Making mobiles accessible
Mobile phone makers have developed a website to help people with a disability choose a phone. The website explains different features available on phones that are not usually advertised. Disability groups asked for more information to be available. Australia was the first country to launch the website.
Posted by: Joanne Richie, on 01/12/09
New features make mobiles accessible
One in five people around the world has a disability. In recognition of this, mobile phone manufacturers have banded together to improve the accessibility of mobile handsets.
The Global Reporting Accessibility Initiative (GARI) is a project of the Mobile Manufacturers Forum (MMF). The Mobile Accessibility website (opens new window) outlines the range of features mobile phones now have that improve accessibility for people with a disability.
The forum provides information about mobile phones in a different way to traditional marketing and promotional activities.
Frank Nowlan, an expert on telecommunications and disability, believes the initiative is an important step.
The problem was that too often people with a disability looking to purchase mobile phones were faced with a lack of information about accessibility features which would be of use to them, he says.
Gunela Astbrink from the Australian Communications Consumer Action Network says mobiles are traditionally marketed using fashion trends and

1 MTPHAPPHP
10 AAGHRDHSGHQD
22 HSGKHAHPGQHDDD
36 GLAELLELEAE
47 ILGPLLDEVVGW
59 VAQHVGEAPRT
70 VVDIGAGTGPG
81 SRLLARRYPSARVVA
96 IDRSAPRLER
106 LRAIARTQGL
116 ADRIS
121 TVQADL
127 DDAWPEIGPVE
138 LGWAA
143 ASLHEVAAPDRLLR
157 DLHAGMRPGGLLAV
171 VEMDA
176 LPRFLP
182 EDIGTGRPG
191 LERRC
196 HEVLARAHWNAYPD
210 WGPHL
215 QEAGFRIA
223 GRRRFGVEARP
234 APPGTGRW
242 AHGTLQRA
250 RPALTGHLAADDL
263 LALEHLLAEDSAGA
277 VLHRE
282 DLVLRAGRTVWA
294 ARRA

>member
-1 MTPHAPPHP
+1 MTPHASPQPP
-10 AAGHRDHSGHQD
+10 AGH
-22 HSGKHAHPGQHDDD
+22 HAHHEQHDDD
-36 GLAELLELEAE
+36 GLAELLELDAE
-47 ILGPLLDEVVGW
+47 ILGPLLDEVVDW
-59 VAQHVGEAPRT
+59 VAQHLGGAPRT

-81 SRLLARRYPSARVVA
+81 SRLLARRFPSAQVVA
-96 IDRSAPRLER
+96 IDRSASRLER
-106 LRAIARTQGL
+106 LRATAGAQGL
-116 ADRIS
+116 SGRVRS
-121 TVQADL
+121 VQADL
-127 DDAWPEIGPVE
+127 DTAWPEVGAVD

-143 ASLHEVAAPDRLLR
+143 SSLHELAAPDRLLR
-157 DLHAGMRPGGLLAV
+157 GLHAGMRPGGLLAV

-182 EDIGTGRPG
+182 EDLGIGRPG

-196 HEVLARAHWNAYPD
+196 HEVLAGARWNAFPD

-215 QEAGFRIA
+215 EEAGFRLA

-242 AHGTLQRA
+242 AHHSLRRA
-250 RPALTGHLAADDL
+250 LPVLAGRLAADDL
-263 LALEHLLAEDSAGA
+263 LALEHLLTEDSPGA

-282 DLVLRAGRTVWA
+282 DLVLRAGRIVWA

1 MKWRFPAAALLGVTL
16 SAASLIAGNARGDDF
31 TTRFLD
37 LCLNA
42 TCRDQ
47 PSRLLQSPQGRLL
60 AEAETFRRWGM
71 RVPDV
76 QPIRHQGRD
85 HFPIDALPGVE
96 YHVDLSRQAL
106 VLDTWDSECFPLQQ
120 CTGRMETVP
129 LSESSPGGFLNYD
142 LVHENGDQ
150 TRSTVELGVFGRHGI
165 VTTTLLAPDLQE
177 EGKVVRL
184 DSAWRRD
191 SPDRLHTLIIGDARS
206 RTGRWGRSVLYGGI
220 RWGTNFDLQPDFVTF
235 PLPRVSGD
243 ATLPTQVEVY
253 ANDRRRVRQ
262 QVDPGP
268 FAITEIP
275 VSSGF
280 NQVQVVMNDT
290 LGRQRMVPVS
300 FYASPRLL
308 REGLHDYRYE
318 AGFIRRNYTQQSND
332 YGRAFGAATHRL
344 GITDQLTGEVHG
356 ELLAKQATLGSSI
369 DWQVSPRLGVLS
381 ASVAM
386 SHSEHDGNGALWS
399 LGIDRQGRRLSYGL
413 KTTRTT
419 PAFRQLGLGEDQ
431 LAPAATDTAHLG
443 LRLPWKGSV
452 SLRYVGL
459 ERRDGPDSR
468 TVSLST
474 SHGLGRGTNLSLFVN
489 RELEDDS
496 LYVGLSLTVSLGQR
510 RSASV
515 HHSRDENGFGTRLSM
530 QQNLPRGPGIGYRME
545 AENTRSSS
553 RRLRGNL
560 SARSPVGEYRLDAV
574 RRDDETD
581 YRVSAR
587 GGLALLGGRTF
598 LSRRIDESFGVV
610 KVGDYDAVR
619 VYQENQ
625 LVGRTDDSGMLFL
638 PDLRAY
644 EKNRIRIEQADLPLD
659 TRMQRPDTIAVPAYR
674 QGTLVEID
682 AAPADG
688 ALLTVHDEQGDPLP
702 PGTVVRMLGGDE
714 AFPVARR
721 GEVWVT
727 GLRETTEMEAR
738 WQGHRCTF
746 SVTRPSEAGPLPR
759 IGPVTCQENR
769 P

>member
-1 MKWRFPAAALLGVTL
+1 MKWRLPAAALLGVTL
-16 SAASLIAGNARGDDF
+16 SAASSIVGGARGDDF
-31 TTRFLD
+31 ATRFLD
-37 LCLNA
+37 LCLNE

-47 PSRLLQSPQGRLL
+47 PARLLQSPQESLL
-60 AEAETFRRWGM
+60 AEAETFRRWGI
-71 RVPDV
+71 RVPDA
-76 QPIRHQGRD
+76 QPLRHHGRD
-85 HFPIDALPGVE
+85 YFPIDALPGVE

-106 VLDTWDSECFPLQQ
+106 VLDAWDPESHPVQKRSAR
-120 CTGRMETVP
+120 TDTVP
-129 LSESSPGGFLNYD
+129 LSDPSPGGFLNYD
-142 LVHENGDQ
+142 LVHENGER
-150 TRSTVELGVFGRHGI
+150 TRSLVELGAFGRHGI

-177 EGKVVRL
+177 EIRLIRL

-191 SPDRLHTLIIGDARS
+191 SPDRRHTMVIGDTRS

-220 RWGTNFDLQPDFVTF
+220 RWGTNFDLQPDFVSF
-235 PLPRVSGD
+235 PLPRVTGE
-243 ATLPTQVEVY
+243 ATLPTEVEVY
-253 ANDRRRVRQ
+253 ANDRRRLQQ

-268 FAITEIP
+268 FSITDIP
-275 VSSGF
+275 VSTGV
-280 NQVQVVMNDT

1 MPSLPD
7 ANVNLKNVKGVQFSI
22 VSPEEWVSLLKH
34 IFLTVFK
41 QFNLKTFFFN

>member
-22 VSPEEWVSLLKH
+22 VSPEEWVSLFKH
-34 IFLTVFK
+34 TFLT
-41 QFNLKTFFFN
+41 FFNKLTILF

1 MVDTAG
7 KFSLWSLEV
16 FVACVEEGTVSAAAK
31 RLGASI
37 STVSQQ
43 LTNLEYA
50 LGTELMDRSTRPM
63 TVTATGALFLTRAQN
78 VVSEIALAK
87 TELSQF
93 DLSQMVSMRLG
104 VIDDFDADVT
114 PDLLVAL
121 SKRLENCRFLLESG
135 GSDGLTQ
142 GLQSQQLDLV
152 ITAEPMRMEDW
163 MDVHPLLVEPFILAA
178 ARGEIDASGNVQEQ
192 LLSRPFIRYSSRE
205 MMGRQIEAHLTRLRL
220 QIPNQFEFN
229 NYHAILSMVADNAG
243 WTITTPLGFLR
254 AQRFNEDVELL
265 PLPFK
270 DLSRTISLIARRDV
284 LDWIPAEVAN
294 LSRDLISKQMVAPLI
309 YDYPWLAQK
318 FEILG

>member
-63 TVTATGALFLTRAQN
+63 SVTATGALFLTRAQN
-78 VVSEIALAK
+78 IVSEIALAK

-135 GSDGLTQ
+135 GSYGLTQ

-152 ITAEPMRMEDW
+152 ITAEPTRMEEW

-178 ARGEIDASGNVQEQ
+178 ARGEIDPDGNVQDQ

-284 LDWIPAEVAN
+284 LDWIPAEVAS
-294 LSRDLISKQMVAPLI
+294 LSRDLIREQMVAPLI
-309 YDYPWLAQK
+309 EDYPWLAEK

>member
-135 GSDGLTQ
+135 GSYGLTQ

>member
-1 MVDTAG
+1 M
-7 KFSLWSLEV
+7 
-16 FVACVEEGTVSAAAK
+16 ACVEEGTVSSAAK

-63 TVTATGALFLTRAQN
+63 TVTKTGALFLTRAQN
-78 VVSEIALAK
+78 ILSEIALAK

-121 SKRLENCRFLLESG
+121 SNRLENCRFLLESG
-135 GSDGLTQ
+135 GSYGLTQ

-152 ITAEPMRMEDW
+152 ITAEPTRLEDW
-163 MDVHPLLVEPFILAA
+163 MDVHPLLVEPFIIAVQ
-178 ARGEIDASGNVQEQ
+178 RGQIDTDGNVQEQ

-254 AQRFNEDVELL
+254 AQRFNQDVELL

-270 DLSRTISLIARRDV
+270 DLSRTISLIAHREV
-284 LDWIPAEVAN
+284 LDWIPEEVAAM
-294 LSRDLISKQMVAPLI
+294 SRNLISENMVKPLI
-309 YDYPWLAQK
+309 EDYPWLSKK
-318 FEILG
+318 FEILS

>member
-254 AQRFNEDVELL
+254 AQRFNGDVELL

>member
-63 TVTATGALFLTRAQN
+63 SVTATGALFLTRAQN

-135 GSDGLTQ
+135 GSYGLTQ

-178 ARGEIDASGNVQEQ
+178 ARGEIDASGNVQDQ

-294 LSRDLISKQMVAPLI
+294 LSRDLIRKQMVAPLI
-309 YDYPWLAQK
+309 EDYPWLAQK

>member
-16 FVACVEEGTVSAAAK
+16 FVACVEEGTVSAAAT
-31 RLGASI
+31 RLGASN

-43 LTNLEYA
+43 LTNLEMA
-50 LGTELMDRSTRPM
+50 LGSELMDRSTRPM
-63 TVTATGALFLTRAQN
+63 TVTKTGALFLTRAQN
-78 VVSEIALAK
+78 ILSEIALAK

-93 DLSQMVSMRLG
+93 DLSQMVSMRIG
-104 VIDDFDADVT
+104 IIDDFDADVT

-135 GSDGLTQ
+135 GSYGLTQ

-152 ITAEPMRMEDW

the advertising only highlights the latest technological advancements.
Important information regarding the usability and accessibility of a phone is not always available, she says.
Mobile phone manufactures and others in the telecommunications industry say they are now changing their practices. This is being done in response to requests from disability groups who were seeking better information about the features of mobile phones.
In Australia, the Communications Alliance is also finalising a revision of industry standards. The standards will ensure that information about the accessibility features of mobile phones is available to consumers.
The Global Reporting Accessibility Initiative has not been mandated by the Federal Government. But it does have the support of the Minister for Broadband, Communications and the Digital Economy, Stephen Conroy, as well as the Parliamentary Secretary for Disabilities, Bill Shorten. Australia was the first country to launch the website.
Senator Conroy says helping people understand the features of mobile devices and services that meet their needs
will go a long way to improving accessibility.
Improving awareness about these features will boost the ability of all people in the community to enjoy the benefits of mobile communications.
Some of the features on mobile phones which can assist people with a disability include:
- The ability to use the phone in hands-free mode
- Tactile markers on the keypad
- Adjustable font sizes
- Voice commands
- Keypad shortcuts for common tasks.
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